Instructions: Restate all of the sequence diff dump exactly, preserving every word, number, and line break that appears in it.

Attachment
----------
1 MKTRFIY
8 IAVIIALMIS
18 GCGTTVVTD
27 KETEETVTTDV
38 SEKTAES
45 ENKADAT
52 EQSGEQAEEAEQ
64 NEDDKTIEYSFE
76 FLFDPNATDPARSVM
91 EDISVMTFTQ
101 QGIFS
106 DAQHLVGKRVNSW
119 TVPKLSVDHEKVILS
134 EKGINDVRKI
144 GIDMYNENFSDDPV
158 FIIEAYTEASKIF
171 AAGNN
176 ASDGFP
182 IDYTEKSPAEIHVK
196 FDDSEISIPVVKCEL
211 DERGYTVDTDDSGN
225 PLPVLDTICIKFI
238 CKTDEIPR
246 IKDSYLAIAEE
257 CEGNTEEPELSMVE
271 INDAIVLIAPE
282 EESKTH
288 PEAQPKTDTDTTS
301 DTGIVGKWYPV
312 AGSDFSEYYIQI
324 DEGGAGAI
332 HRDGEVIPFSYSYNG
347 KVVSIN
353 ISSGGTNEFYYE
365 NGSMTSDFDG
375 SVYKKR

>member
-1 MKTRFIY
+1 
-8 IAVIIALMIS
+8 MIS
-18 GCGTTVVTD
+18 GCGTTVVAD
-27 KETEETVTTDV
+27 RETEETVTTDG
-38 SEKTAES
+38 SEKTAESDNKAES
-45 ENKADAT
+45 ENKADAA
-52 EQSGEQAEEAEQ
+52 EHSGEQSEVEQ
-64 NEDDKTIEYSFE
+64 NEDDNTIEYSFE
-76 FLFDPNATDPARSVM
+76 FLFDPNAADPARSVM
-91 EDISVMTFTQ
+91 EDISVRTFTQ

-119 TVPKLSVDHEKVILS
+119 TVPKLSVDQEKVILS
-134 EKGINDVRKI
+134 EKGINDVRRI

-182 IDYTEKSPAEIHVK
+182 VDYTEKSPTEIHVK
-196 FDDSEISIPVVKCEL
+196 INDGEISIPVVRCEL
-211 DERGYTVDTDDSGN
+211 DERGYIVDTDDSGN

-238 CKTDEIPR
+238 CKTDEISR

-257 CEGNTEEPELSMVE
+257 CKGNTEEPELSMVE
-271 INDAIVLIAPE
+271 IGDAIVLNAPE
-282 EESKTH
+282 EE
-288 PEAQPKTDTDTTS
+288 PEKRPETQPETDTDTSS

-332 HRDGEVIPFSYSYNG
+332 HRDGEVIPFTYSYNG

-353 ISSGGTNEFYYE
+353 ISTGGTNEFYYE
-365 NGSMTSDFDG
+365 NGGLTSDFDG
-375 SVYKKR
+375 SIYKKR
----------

1 MKTRFIY
8 IAVIIALMIS
18 GCGTTVVTD
27 KETEETVTTDV
38 SEKTAES
45 ENKADAT
52 EQSGEQAEEAEQ
64 NEDDKTIEYSFE
76 FLFDPNATDPARSVM
91 EDISVMTFTQ
101 QGIFS
106 DAQHLVGKRVNSW
119 TVPKLSVDHEKVILS
134 EKGINDVRKI
144 GIDMYNENFSDDPV
158 FIIEAYTEASKIF
171 AAGNN
176 ASDGFP
182 IDYTEKSPAEIHVK
196 FDDSEISIPVVKCEL
211 DERGYTVDTDDSGN
225 PLPVLDTICIKFI
238 CKTDEIPR
246 IKDSYLAIAEE
257 CEGNTEEPELSMVE
271 INDAIVLIAPE
282 EESKTH
288 PEAQPKTDTDTTS
301 DTGIVGKWYPV
312 AGSDFSEYYIQI
324 DEGGAGAI
332 HRDGEVIPFSYSYNG
347 KVVSIN
353 ISSGGTNEFYYE
365 NGSMTSDFDG
375 SVYKKR

>member
-1 MKTRFIY
+1 
-8 IAVIIALMIS
+8 MIS
-18 GCGTTVVTD
+18 GCGTTVVAD
-27 KETEETVTTDV
+27 RETEETVTTDG
-38 SEKTAES
+38 SEKTAESDNKAES
-45 ENKADAT
+45 ENKADAA
-52 EQSGEQAEEAEQ
+52 EHSGEQSEVEQ
-64 NEDDKTIEYSFE
+64 NEDDNTIEYSFE
-76 FLFDPNATDPARSVM
+76 FLFDPNAADPARSVM
-91 EDISVMTFTQ
+91 EDISVRTFTQ

-119 TVPKLSVDHEKVILS
+119 TVPKLSVDQEKVILS
-134 EKGINDVRKI
+134 EKGINDVRRI

-182 IDYTEKSPAEIHVK
+182 VDYTEKSPTEIHVK
-196 FDDSEISIPVVKCEL
+196 INDGEISIPVVRCEL
-211 DERGYTVDTDDSGN
+211 DERGYIVDTDDSGN

-238 CKTDEIPR
+238 CKTDEISR

-257 CEGNTEEPELSMVE
+257 CKGNTEEPELSMVE
-271 INDAIVLIAPE
+271 IGDAIVLNAPE
-282 EESKTH
+282 EE
-288 PEAQPKTDTDTTS
+288 PEKRPETQPETDTDTSS

-332 HRDGEVIPFSYSYNG
+332 HRDGEVIPFTYSYNG

-353 ISSGGTNEFYYE
+353 ISTGGTNEFYYE
-365 NGSMTSDFDG
+365 NGGLTSDFDG
-375 SVYKKR
+375 SIYKKR